When it comes to having security measures, both systemic and technical security depends on the allocation of budget and finding appropriate personnel who can effectively operate and monitor the security systems. In practice, it may be impossible for some organisations to achieve adequate standards immediately because it requires a huge amount of budget and time to recruit personnel to perform such duties.
Therefore, in order for state agencies to have appropriate measures for their collection and use of personal data, the question is: What are the steps for setting up those appropriate measures?
State agencies that possess civilian data must provide appropriate and sufficient security measures. But without skilled and trained personnel with the relevant knowledge, there cannot be a proper security system. Therefore, building a good data protection system can start with creating knowledge and raising awareness about personal information for personnel in the organisation. This can begin with the management issuing policies and clear guidelines for their workforce to strictly follow. The guidelines should cover how personal data should be collected, protected, used, stored and destroyed.
In addition, a great emphasis must be placed on providing the correct knowledge, especially to officers whose primary task involves collecting personal data, such as for civil registration and passport issuance. Therefore, personnel engaged with such tasks must have great understanding and awareness in using the information in their task. For other less data-related tasks, such as disaster prevention and mitigation, and engineering department personnel, basic knowledge of the use of personal data may be sufficient.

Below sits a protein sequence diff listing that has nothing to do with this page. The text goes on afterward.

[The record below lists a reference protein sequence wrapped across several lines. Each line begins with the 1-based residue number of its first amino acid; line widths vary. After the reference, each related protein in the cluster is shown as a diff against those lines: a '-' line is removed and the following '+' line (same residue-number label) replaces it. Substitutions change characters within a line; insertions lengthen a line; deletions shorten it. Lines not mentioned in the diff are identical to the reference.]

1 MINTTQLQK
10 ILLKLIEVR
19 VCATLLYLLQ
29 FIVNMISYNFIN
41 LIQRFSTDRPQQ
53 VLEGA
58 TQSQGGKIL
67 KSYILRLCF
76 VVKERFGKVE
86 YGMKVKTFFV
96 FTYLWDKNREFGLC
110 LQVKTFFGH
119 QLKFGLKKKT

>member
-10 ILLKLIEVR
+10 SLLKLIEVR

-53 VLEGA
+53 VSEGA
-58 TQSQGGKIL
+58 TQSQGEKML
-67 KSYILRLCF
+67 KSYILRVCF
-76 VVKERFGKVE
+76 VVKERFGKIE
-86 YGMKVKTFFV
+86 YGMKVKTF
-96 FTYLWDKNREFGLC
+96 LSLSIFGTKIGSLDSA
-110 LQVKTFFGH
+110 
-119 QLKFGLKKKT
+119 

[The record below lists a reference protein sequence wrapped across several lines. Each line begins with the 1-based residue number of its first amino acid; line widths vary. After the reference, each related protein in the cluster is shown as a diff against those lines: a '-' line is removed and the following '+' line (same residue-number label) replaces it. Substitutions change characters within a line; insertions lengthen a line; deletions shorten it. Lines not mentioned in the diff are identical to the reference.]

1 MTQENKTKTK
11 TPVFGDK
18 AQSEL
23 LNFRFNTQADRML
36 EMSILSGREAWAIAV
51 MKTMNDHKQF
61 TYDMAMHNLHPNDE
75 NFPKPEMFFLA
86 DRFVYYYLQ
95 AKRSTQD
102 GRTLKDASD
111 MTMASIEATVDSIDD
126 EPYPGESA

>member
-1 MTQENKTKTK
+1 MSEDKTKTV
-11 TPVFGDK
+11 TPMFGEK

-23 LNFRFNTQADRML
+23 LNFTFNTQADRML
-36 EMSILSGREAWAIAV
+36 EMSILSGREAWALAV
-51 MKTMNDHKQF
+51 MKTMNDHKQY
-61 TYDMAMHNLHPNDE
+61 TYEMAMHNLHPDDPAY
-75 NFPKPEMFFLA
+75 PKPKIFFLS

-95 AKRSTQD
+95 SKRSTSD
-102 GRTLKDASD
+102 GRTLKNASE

Therefore, when designing guidelines and training courses to build a better understanding of personal data protection, it should be considered as creating a culture within the organisation that encourages employees to always treat the personal information of the people like it was their own.
Meanwhile, making employees more conscious and understand fully about personnel data protection may require other tools, such as handbooks for guidance and documents with information about the law, guidelines and cases in other countries. If outside consultants are hired, the organisation must ensure that the staff within the organisation have opportunities to engage and work closely with them. The training staff will benefit from knowledge transfer and be able to continue the data protection duties and operation even when the outsourced services end.
The protection of personal data is not just about the issue of systemic and technical security. It also means raising awareness, understanding, and having the tools for staff to work effectively. Therefore, to create an excellent personal data protection system, the organisation must prepare its personnel to be ready and capable because the “personnel” will be the driving force that allows the organisation to have a good system.
Article by Wichayada Amponkitviwat
First published: Bangkok Post on 13 October 2021